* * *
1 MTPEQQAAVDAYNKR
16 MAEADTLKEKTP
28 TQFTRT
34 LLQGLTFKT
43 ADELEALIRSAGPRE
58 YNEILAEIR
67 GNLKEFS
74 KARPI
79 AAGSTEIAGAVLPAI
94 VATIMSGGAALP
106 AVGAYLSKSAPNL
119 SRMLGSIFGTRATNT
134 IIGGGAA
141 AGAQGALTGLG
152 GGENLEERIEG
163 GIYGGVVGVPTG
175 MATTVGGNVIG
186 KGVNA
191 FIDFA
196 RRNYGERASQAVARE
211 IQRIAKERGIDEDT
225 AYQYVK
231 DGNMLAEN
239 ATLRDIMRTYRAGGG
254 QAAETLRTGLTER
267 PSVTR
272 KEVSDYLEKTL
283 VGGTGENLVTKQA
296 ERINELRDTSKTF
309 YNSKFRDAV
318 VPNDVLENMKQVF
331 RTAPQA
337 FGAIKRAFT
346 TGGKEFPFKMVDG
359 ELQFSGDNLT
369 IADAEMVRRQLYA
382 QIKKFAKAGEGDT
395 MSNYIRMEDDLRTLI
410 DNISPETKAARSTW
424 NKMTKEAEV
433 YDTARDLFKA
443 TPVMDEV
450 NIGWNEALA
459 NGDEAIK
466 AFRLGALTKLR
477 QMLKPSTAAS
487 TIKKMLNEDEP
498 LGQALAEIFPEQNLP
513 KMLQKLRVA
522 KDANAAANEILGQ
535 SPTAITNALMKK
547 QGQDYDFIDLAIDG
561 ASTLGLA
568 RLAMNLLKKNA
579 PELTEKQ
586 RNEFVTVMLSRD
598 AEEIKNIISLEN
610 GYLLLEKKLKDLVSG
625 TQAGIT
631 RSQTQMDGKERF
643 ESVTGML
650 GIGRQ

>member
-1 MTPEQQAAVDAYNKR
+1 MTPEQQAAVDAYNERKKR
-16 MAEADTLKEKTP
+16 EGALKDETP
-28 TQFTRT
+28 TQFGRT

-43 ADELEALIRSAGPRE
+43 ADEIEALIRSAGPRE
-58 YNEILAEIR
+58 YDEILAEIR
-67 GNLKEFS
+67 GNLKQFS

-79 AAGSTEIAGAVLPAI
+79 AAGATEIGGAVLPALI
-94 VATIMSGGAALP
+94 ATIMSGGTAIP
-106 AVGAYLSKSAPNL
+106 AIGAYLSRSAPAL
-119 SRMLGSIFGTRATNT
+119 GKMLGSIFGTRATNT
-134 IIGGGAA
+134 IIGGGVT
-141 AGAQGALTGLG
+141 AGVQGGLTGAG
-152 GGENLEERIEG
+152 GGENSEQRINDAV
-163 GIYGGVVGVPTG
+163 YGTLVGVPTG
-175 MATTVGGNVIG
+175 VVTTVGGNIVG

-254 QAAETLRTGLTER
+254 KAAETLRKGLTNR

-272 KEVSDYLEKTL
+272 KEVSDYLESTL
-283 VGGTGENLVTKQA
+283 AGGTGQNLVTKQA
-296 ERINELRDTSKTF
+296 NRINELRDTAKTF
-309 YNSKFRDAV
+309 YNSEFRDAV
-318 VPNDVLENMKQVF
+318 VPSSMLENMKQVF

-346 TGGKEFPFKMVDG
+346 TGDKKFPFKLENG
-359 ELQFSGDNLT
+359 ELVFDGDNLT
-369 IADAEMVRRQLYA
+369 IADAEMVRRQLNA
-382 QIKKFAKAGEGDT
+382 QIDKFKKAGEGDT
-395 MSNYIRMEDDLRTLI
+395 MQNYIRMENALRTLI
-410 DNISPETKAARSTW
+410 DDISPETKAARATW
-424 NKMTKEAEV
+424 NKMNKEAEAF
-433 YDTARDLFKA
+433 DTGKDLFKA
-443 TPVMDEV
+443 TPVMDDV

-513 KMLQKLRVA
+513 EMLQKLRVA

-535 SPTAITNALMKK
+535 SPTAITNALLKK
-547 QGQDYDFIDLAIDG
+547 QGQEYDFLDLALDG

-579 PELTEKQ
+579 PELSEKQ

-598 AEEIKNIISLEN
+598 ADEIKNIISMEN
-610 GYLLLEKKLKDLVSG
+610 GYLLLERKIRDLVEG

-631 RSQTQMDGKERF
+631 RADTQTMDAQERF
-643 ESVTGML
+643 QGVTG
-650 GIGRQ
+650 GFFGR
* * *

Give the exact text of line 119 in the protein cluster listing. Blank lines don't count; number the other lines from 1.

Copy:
+424 NKMNKEAEAF